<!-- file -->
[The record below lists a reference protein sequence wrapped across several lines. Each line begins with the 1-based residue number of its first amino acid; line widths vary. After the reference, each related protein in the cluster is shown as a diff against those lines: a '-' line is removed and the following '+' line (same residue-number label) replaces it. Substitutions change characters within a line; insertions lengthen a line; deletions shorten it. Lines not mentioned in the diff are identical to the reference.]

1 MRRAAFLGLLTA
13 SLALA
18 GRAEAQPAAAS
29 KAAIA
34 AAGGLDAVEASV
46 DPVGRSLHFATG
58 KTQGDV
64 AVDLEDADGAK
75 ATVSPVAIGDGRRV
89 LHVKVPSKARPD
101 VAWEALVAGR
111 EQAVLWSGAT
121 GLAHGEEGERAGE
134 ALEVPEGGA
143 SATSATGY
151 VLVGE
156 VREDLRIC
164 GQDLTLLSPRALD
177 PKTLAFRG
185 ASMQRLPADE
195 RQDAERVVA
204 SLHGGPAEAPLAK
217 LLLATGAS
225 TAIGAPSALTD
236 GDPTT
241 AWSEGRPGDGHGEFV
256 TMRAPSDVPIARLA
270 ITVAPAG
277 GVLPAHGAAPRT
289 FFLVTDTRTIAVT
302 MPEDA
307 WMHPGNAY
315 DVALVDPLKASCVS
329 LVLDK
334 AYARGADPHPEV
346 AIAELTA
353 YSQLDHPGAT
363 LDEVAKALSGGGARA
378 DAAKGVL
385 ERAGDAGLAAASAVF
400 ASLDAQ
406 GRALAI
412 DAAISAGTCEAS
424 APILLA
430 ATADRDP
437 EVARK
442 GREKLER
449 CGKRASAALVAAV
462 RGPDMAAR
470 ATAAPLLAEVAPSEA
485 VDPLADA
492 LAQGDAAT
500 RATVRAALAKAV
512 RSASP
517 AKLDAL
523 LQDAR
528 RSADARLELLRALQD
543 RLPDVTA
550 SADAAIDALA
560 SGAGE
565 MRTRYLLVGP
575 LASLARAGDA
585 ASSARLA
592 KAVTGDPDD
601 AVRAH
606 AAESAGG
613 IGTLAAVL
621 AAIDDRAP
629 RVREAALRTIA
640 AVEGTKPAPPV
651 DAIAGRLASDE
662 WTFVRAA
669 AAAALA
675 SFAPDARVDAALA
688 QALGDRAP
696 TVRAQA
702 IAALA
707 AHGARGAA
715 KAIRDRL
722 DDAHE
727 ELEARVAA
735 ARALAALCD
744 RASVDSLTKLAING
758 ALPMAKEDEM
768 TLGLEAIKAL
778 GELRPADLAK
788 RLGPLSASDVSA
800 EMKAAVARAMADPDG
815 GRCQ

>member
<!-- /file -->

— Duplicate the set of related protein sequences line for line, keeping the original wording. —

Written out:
[The record below lists a reference protein sequence wrapped across several lines. Each line begins with the 1-based residue number of its first amino acid; line widths vary. After the reference, each related protein in the cluster is shown as a diff against those lines: a '-' line is removed and the following '+' line (same residue-number label) replaces it. Substitutions change characters within a line; insertions lengthen a line; deletions shorten it. Lines not mentioned in the diff are identical to the reference.]

1 MRRAAFLGLLTA
13 SLALA
18 GRAEAQPAAAS
29 KAAIA
34 AAGGLDAVEASV
46 DPVGRSLHFATG
58 KTQGDV
64 AVDLEDADGAK
75 ATVSPVAIGDGRRV
89 LHVKVPSKARPD
101 VAWEALVAGR
111 EQAVLWSGAT
121 GLAHGEEGERAGE
134 ALEVPEGGA
143 SATSATGY
151 VLVGE
156 VREDLRIC
164 GQDLTLLSPRALD
177 PKTLAFRG
185 ASMQRLPADE
195 RQDAERVVA
204 SLHGGPAEAPLAK
217 LLLATGAS
225 TAIGAPSALTD
236 GDPTT
241 AWSEGRPGDGHGEFV
256 TMRAPSDVPIARLA
270 ITVAPAG
277 GVLPAHGAAPRT
289 FFLVTDTRTIAVT
302 MPEDA
307 WMHPGNAY
315 DVALVDPLKASCVS
329 LVLDK
334 AYARGADPHPEV
346 AIAELTA
353 YSQLDHPGAT
363 LDEVAKALSGGGARA
378 DAAKGVL
385 ERAGDAGLAAASAVF
400 ASLDAQ
406 GRALAI
412 DAAISAGTCEAS
424 APILLA
430 ATADRDP
437 EVARK
442 GREKLER
449 CGKRASAALVAAV
462 RGPDMAAR
470 ATAAPLLAEVAPSEA
485 VDPLADA
492 LAQGDAAT
500 RATVRAALAKAV
512 RSASP
517 AKLDAL
523 LQDAR
528 RSADARLELLRALQD
543 RLPDVTA
550 SADAAIDALA
560 SGAGE
565 MRTRYLLVGP
575 LASLARAGDA
585 ASSARLA
592 KAVTGDPDD
601 AVRAH
606 AAESAGG
613 IGTLAAVL
621 AAIDDRAP
629 RVREAALRTIA
640 AVEGTKPAPPV
651 DAIAGRLASDE
662 WTFVRAA
669 AAAALA
675 SFAPDARVDAALA
688 QALGDRAP
696 TVRAQA
702 IAALA
707 AHGARGAA
715 KAIRDRL
722 DDAHE
727 ELEARVAA
735 ARALAALCD
744 RASVDSLTKLAING
758 ALPMAKEDEM
768 TLGLEAIKAL
778 GELRPADLAK
788 RLGPLSASDVSA
800 EMKAAVARAMADPDG
815 GRCQ

>member